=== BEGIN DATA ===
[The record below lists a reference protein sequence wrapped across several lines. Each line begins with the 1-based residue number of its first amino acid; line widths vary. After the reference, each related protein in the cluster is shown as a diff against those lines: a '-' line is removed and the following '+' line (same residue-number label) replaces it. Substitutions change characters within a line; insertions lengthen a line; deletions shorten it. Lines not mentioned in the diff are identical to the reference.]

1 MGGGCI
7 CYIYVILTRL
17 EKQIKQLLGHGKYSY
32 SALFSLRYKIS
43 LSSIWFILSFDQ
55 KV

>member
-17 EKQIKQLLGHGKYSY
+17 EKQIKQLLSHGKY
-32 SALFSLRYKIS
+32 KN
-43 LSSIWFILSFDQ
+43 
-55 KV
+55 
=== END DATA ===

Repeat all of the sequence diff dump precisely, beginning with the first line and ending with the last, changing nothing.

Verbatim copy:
[The record below lists a reference protein sequence wrapped across several lines. Each line begins with the 1-based residue number of its first amino acid; line widths vary. After the reference, each related protein in the cluster is shown as a diff against those lines: a '-' line is removed and the following '+' line (same residue-number label) replaces it. Substitutions change characters within a line; insertions lengthen a line; deletions shorten it. Lines not mentioned in the diff are identical to the reference.]

1 MGGGCI
7 CYIYVILTRL
17 EKQIKQLLGHGKYSY
32 SALFSLRYKIS
43 LSSIWFILSFDQ
55 KV

>member
-17 EKQIKQLLGHGKYSY
+17 EKQIKQLLSHGKY
-32 SALFSLRYKIS
+32 KN
-43 LSSIWFILSFDQ
+43 
-55 KV
+55 